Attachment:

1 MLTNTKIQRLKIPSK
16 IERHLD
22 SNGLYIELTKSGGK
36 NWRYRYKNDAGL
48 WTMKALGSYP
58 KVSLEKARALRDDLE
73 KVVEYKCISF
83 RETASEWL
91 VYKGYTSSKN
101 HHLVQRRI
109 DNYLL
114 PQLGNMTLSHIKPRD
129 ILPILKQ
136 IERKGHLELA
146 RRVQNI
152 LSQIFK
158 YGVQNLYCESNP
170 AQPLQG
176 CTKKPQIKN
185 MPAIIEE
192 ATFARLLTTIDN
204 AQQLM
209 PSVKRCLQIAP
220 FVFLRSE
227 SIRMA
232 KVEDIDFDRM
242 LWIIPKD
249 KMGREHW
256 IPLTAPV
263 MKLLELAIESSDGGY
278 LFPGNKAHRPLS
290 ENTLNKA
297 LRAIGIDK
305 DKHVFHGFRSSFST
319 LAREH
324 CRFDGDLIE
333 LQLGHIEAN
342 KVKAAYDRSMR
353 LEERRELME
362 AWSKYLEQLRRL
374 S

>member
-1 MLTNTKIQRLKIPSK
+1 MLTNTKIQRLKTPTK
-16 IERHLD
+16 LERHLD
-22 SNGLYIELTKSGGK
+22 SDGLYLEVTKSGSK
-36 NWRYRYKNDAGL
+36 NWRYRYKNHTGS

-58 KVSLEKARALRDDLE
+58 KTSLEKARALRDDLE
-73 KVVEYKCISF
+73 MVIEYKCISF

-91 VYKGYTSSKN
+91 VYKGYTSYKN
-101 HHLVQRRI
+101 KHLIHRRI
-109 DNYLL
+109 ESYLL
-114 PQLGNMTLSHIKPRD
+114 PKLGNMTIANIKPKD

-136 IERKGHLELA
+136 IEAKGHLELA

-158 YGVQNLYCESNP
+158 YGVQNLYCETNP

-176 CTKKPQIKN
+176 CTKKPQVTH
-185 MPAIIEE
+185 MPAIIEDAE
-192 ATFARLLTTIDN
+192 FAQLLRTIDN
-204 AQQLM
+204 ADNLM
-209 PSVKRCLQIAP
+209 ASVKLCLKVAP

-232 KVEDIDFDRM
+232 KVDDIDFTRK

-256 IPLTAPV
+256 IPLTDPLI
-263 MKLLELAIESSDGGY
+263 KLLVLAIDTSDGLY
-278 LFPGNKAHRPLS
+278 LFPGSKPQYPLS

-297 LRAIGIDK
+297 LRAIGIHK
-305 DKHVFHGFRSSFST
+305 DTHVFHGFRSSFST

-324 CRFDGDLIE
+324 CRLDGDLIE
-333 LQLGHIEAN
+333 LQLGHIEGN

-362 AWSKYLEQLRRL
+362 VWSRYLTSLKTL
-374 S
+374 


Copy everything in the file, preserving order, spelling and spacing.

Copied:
1 MLTNTKIQRLKIPSK
16 IERHLD
22 SNGLYIELTKSGGK
36 NWRYRYKNDAGL
48 WTMKALGSYP
58 KVSLEKARALRDDLE
73 KVVEYKCISF
83 RETASEWL
91 VYKGYTSSKN
101 HHLVQRRI
109 DNYLL
114 PQLGNMTLSHIKPRD
129 ILPILKQ
136 IERKGHLELA
146 RRVQNI
152 LSQIFK
158 YGVQNLYCESNP
170 AQPLQG
176 CTKKPQIKN
185 MPAIIEE
192 ATFARLLTTIDN
204 AQQLM
209 PSVKRCLQIAP
220 FVFLRSE
227 SIRMA
232 KVEDIDFDRM
242 LWIIPKD
249 KMGREHW
256 IPLTAPV
263 MKLLELAIESSDGGY
278 LFPGNKAHRPLS
290 ENTLNKA
297 LRAIGIDK
305 DKHVFHGFRSSFST
319 LAREH
324 CRFDGDLIE
333 LQLGHIEAN
342 KVKAAYDRSMR
353 LEERRELME
362 AWSKYLEQLRRL
374 S

>member
-1 MLTNTKIQRLKIPSK
+1 MLTNTKIQRLKTPTK
-16 IERHLD
+16 LERHLD
-22 SNGLYIELTKSGGK
+22 SDGLYLEVTKSGSK
-36 NWRYRYKNDAGL
+36 NWRYRYKNHTGS

-58 KVSLEKARALRDDLE
+58 KTSLEKARALRDDLE
-73 KVVEYKCISF
+73 MVIEYKCISF

-91 VYKGYTSSKN
+91 VYKGYTSYKN
-101 HHLVQRRI
+101 KHLIHRRI
-109 DNYLL
+109 ESYLL
-114 PQLGNMTLSHIKPRD
+114 PKLGNMTIANIKPKD

-136 IERKGHLELA
+136 IEAKGHLELA

-158 YGVQNLYCESNP
+158 YGVQNLYCETNP

-176 CTKKPQIKN
+176 CTKKPQVTH
-185 MPAIIEE
+185 MPAIIEDAE
-192 ATFARLLTTIDN
+192 FAQLLRTIDN
-204 AQQLM
+204 ADNLM
-209 PSVKRCLQIAP
+209 ASVKLCLKVAP

-232 KVEDIDFDRM
+232 KVDDIDFTRK

-256 IPLTAPV
+256 IPLTDPLI
-263 MKLLELAIESSDGGY
+263 KLLVLAIDTSDGLY
-278 LFPGNKAHRPLS
+278 LFPGSKPQYPLS

-297 LRAIGIDK
+297 LRAIGIHK
-305 DKHVFHGFRSSFST
+305 DTHVFHGFRSSFST

-324 CRFDGDLIE
+324 CRLDGDLIE
-333 LQLGHIEAN
+333 LQLGHIEGN

-362 AWSKYLEQLRRL
+362 VWSRYLTSLKTL
-374 S
+374 